Investing—like any profession—has a group of people who seem to do it far better than most. One of the best ways to improve is to not only study the methodology of these individuals, but also to pay attention to their current investment decisions, as those decisions are likely informed by the same methodology that drove strong performance in the past.
This is why when billionaire founder of Bridgewater Associates Ray Dalio initiated a position in Enbridge Inc. (TSX:ENB)(NYSE:ENB), it is very important to take note. With $169 billion in assets under management, Bridgewater is the world’s largest hedge fund, and is one of the few funds to perform positively in 2008-09. Over the past five years, its popular Pure Alpha fund generated a 14.7% average annualized return, outperforming the S&P 500.
How much of Enbridge did Dalio buy? Dalio started by purchasing $11.8 million in Enbridge shares in Q2 2015—his third-largest purchase during the quarter. This is significant, given the fact that 110 new stocks were purchased in total during the quarter. In total, Enbridge is now Bridgewater’s 41st-largest holding out of 307 stocks. Here are some possible reasons why Dalio decided to buy Enbridge now.
Enbridge has very predictable double-digit earnings growth
While it is never easy to determine the exact motivations behind an investor’s decisions, Enbridge’s strong and extremely predictable growth profile is almost certain to factor in. While earnings growth ultimately determines a stock’s value, the predictability of the growth is key because it allows the investor to say with confidence whether or not a stock is reasonably valued.
Through 2018, Enbridge expects to grow its earnings by 10-12% annually. In addition, Enbridge just released a new measure of cash flow growth called “adjusted cash flow from operations” (ACFFO). This measure looks specifically at how much cash the company is generating (as opposed to earnings, which includes many non-cash items), and subtracts maintenance capital to create a good idea of much cash is left over to pay dividends or fund its growth program.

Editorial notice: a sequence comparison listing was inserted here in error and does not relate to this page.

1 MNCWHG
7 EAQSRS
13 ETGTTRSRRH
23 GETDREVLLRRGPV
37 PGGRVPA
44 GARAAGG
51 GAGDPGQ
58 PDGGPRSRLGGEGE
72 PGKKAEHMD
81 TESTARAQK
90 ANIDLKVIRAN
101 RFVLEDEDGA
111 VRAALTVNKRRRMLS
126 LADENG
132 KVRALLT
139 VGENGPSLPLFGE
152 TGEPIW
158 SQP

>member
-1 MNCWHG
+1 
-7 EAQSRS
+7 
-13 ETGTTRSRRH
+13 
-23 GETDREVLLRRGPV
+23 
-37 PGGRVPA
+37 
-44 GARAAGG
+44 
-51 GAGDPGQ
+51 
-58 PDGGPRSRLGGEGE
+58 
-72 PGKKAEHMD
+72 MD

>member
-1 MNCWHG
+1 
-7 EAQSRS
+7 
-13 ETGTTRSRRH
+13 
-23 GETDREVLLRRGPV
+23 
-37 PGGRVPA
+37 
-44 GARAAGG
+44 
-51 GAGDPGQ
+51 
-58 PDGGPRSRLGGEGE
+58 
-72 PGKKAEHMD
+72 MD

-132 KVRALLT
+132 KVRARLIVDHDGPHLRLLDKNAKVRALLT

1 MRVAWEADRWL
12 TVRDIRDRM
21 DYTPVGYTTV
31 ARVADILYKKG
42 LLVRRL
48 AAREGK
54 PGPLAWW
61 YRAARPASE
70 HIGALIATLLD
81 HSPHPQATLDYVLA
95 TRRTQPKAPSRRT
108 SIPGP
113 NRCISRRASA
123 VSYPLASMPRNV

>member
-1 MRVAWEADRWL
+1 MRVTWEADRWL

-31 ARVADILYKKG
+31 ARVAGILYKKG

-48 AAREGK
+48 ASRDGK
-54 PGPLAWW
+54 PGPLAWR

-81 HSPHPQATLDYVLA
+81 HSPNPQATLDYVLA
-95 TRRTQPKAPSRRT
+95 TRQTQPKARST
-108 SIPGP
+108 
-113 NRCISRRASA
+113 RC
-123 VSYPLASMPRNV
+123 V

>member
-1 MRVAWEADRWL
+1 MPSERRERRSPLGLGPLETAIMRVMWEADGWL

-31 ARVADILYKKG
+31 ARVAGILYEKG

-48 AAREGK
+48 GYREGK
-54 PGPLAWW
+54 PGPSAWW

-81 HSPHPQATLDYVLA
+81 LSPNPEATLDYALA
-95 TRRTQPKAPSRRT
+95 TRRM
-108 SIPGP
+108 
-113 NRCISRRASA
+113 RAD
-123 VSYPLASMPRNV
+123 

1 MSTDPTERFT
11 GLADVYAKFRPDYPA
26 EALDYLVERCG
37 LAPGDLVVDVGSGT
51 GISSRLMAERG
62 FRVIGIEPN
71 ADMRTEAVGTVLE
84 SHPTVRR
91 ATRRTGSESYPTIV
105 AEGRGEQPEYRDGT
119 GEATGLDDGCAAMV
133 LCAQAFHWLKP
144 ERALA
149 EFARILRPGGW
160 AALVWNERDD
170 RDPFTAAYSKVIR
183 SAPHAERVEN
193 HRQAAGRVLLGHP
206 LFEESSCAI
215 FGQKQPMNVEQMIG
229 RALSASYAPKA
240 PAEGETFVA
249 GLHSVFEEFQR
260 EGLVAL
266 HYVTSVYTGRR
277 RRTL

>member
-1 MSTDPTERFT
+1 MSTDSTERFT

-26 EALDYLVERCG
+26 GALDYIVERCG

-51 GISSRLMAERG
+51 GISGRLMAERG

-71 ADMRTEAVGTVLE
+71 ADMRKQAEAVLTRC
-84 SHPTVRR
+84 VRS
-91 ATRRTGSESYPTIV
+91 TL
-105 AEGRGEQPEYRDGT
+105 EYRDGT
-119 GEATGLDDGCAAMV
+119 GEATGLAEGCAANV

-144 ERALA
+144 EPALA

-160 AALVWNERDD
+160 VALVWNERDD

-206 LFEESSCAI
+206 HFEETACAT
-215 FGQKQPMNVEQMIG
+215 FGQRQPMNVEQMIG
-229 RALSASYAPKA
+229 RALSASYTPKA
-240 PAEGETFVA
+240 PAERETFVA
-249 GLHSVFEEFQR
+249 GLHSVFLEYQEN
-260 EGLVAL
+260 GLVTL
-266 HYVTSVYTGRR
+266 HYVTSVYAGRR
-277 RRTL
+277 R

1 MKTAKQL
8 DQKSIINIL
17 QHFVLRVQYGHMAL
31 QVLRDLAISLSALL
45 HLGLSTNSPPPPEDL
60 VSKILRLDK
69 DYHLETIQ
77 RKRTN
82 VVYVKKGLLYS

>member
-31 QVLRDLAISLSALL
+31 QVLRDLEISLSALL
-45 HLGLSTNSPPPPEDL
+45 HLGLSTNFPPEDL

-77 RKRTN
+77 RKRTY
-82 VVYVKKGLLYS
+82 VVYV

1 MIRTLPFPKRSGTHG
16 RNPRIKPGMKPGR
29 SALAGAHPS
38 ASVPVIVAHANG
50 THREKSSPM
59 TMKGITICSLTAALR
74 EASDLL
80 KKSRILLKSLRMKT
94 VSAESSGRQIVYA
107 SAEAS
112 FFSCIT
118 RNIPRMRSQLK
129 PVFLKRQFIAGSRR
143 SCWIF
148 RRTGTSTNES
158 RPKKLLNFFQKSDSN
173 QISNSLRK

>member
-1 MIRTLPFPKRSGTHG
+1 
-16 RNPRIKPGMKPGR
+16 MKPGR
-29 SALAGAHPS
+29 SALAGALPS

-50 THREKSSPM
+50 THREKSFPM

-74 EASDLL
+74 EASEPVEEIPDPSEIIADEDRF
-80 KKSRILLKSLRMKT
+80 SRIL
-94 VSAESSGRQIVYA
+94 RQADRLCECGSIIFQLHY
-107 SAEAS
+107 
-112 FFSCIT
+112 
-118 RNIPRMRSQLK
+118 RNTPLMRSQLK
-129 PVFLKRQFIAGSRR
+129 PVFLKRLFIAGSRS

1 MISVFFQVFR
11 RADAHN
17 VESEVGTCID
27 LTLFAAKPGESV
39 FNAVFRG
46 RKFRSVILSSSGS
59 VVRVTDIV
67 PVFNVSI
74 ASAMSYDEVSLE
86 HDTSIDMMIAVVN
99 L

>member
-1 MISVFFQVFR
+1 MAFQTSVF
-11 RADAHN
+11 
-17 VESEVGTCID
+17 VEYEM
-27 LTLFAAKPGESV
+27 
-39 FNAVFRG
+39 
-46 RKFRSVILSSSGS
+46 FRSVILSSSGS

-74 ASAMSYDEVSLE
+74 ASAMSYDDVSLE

According to Enbridge, ACFFO is expected to grow by an impressive 18% compound annual growth rate through to 2018, well above the 10-12% expected for earnings, and this strong cash flow growth will afford Enbridge a higher multiple.
Most important, however, is the certainty of this growth, which stems from Enbridge’s large $44 billion capital-growth program that is unfolding between now and 2018. Currently, $34 billion of the $44 billion capital program is not only commercially secured, but also politically secured, and scheduled to be in service by 2018. This means Enbridge’s growth is also secure, and over $10 billion of this $34 billion is already in service.
Not only are the projects secure, but the funding for the projects is also fairly secure thanks to Enbridge’s “financial optimization strategy.” This simply refers to Enbridge selling, or “dropping down” to its subsidiary companies. The latest major drop-down was the $30 billion drop-down of Enbridge’s Canadian mainline and regional oil sands assets to its Enbridge Income Fund subsidiary.
Enbridge receives dividend-paying shares in Enbridge Income Fund in exchange for the assets, plus a special $8 million management fee, and a claim to 25% of Enbridge Income Funds cash flow above $1.295 per share.
The end result? By dropping down its assets, Enbridge will fully offset the lost earnings from selling the assets, and even earn an additional 2%. On top of this, Enbridge Income Fund will be responsible for funding the growth program for the dropped-down assets, meaning Enbridge will benefit from the growth program through its equity in Enbridge Income Fund without needing to issue shares and dilute Enbridge shareholders.
Following Dalio and buying Enbridge now is a smart idea
With highly certain double-digit returns, a reasonable valuation, very low volatility, and a growing dividend, Enbridge is poised to do well in almost all market conditions. With Dalio’s track record, it is a wise bet to make.
If you are interested in buying more of Dalio's top picks, you will need to look south, as many of his picks are U.S.-based (in fact, one of his largest holdings is the S&P 500). This is with good reason, as the U.S. is enjoying leading GDP growth among developed countries.
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Fool contributor Adam Mancini owns shares in Enbridge Inc.